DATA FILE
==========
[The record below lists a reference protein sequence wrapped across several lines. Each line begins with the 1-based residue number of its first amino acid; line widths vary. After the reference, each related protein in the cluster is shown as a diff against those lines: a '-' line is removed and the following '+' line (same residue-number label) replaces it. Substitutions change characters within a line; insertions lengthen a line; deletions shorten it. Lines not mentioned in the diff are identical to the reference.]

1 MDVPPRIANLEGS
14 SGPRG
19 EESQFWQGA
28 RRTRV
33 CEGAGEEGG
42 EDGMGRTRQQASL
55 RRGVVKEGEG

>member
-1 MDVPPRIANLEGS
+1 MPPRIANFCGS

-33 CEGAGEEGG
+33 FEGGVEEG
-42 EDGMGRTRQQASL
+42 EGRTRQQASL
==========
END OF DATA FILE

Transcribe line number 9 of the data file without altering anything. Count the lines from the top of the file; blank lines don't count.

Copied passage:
>member